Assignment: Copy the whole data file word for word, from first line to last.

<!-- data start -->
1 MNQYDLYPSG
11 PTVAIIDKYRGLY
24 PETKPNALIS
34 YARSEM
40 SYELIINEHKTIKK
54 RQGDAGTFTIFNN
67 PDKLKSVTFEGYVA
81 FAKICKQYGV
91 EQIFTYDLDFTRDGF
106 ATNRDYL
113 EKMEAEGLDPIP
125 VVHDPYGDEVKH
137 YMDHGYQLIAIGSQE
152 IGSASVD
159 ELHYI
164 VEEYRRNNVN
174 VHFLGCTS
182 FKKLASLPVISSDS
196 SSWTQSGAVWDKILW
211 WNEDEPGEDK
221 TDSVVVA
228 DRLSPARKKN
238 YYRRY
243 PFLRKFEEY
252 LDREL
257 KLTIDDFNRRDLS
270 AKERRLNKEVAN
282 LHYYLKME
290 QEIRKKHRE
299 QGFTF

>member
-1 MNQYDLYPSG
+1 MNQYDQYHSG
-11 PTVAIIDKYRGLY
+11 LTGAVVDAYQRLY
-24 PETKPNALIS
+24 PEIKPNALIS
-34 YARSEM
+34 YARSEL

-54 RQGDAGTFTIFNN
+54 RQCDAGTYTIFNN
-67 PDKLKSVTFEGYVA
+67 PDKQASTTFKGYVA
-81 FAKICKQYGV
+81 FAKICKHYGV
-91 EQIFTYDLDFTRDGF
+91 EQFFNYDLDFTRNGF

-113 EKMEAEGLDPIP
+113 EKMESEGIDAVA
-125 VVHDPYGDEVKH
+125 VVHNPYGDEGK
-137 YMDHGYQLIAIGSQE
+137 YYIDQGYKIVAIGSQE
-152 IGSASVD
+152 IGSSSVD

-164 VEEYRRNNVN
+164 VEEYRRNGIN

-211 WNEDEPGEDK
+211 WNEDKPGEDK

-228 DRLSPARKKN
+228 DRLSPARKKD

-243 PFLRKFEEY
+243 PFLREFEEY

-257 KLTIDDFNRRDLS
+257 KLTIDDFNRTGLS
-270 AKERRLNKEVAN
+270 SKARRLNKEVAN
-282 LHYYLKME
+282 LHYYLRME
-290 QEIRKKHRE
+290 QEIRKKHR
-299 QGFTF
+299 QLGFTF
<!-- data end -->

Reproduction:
1 MNQYDLYPSG
11 PTVAIIDKYRGLY
24 PETKPNALIS
34 YARSEM
40 SYELIINEHKTIKK
54 RQGDAGTFTIFNN
67 PDKLKSVTFEGYVA
81 FAKICKQYGV
91 EQIFTYDLDFTRDGF
106 ATNRDYL
113 EKMEAEGLDPIP
125 VVHDPYGDEVKH
137 YMDHGYQLIAIGSQE
152 IGSASVD
159 ELHYI
164 VEEYRRNNVN
174 VHFLGCTS
182 FKKLASLPVISSDS
196 SSWTQSGAVWDKILW
211 WNEDEPGEDK
221 TDSVVVA
228 DRLSPARKKN
238 YYRRY
243 PFLRKFEEY
252 LDREL
257 KLTIDDFNRRDLS
270 AKERRLNKEVAN
282 LHYYLKME
290 QEIRKKHRE
299 QGFTF

>member
-1 MNQYDLYPSG
+1 MNQYDQYHSG
-11 PTVAIIDKYRGLY
+11 LTGAVVDAYQRLY
-24 PETKPNALIS
+24 PEIKPNALIS
-34 YARSEM
+34 YARSEL

-54 RQGDAGTFTIFNN
+54 RQCDAGTYTIFNN
-67 PDKLKSVTFEGYVA
+67 PDKQASTTFKGYVA
-81 FAKICKQYGV
+81 FAKICKHYGV
-91 EQIFTYDLDFTRDGF
+91 EQFFNYDLDFTRNGF

-113 EKMEAEGLDPIP
+113 EKMESEGIDAVA
-125 VVHDPYGDEVKH
+125 VVHNPYGDEGK
-137 YMDHGYQLIAIGSQE
+137 YYIDQGYKIVAIGSQE
-152 IGSASVD
+152 IGSSSVD

-164 VEEYRRNNVN
+164 VEEYRRNGIN

-211 WNEDEPGEDK
+211 WNEDKPGEDK

-228 DRLSPARKKN
+228 DRLSPARKKD

-243 PFLRKFEEY
+243 PFLREFEEY

-257 KLTIDDFNRRDLS
+257 KLTIDDFNRTGLS
-270 AKERRLNKEVAN
+270 SKARRLNKEVAN
-282 LHYYLKME
+282 LHYYLRME
-290 QEIRKKHRE
+290 QEIRKKHR
-299 QGFTF
+299 QLGFTF